How to Plan Your Career, Starting with School

Aug 9, 2013
  |  by Jennifer Cook

Too many people I know just chose a degree, moved through the program, graduated, looked around and asked “What now?” But if you start planning your career before you even settle on a degree program, you’ll be more likely to know exactly what you’re doing after graduation and probably even have a job lined up.

Your School-to-Career Roadmap

Whether you’re going to school for the first time, looking to advance in your current career or want to break into another field entirely, your success depends largely on your ability to map out the path that gets you there. Mapping it out requires asking yourself some important questions:

What’s your destination?

What kind of work are you interested in? What kinds of professions exist in your chosen field? Do any of them have the kind of salary you’ll need to support the lifestyle you want? Should you work in the public or private sector? Do you want to work for a big firm, or would you rather work for yourself? These questions all relate to the quality of life and professional opportunity that people often don’t think about until they’re actually out there in the workforce.

How do you get there?

Knowing your destination, you can start to get down to brass tacks and map out the path to achieving your goal. This means more questions: Is a degree required? Strayer can help you find the right academic program, identify the classes you need and help you plan a schedule that gets you from registration to graduation.

How much experience do you need to get to the final position you’re aiming for? Would an internship provide you with the resume boost it takes to land a job once you’re finished with your program? Can you transition to that or a related position from your current job, maybe even in the same company? Does your current job experience, military experience or personal skill set make it likely that you’ll have a leg up on the competition?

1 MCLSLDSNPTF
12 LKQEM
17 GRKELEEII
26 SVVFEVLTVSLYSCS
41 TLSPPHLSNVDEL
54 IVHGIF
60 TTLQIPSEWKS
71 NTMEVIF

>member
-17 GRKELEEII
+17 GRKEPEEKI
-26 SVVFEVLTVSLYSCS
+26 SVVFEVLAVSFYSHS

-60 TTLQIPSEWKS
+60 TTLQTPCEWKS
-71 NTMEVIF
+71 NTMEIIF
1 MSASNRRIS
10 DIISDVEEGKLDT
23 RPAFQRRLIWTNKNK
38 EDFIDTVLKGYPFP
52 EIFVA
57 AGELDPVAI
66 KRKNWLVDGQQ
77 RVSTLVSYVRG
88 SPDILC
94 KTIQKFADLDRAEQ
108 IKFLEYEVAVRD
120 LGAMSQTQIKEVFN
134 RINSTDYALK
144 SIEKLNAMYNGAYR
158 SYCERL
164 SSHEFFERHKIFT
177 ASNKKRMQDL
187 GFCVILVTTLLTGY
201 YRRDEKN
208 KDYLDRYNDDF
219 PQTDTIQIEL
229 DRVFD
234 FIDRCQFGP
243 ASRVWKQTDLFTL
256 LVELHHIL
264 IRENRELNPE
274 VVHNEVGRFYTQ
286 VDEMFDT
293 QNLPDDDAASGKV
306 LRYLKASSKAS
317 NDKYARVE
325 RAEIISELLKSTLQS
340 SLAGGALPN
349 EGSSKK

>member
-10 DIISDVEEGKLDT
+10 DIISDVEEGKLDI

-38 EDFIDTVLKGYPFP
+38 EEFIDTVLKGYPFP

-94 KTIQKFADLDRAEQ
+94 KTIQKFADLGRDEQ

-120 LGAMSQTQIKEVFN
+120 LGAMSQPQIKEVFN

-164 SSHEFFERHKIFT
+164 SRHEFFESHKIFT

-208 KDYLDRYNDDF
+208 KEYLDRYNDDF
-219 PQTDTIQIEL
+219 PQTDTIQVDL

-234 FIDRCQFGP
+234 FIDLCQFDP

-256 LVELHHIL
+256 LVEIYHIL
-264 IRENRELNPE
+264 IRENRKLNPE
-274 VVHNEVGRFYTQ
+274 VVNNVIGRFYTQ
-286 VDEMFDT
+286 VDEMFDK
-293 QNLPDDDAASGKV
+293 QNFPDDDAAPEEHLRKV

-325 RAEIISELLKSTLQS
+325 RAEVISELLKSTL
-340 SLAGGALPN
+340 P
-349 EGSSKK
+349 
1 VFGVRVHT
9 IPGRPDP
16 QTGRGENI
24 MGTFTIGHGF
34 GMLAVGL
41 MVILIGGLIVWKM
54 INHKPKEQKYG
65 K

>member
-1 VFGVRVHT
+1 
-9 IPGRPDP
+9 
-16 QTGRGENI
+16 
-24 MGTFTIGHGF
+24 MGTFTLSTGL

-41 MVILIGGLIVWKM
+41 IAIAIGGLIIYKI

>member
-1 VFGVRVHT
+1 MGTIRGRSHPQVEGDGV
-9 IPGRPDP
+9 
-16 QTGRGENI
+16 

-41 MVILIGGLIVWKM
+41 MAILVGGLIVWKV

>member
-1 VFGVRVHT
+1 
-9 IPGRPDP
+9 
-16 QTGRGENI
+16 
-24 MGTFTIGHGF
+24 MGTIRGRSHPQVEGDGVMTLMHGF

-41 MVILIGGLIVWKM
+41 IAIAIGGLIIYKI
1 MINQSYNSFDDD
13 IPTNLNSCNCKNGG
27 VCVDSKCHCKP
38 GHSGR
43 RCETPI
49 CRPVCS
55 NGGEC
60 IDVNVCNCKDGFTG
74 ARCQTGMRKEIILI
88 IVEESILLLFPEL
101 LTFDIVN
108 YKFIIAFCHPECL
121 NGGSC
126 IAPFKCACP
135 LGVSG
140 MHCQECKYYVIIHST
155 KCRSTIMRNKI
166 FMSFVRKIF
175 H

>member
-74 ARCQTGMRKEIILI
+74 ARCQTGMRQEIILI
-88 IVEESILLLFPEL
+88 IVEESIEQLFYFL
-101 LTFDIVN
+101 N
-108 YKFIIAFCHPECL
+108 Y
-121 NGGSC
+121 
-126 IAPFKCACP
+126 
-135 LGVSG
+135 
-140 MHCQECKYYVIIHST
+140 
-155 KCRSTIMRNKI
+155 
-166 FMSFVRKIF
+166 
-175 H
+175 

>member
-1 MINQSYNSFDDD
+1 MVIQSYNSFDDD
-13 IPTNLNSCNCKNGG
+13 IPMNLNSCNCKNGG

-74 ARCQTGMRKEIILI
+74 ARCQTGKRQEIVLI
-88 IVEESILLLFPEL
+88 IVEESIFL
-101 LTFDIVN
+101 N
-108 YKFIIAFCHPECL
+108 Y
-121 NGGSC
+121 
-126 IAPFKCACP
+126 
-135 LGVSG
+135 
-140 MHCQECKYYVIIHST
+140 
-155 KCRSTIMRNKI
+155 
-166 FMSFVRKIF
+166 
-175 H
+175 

Once you know the jobs you want and the experience and schooling you need to get there, how are you going to make that happen logistically? How are you doing to finance school? (We have resources to help you locate financial aid and plan how to pay for your degree.)

Why You Should Start Early

You might be asking, “I’ve got time to figure this out, right? I have a 2/4-year degree program.” But that’s your procrastinating brain talking! Too many students find out halfway through their degree program that what they’ve chosen isn’t going to get them to the destination they really want. And a lot of them don’t even really have a career in mind; they just figure some job will be there for them upon graduation, only to find that they should have developed some particular skill, learned some program or taken on a specialized internship to help them land a job. Trust me; you don’t want to be in that position.

Start planning now. Know the jobs you want, read the job descriptions for postings for those jobs, and connect with professionals already working in that industry to see what their jobs are like and sniff out possible job opportunities. Planning ahead helps you avoid the financial and career speed-bumps that all too often derail people on their track to a brilliant career.

Jennifer Cook writes on higher education, career development and the job market for Strayer University. When she isn’t combing through labor statistics, you’ll find her scooping up the latest news and debating politics online.

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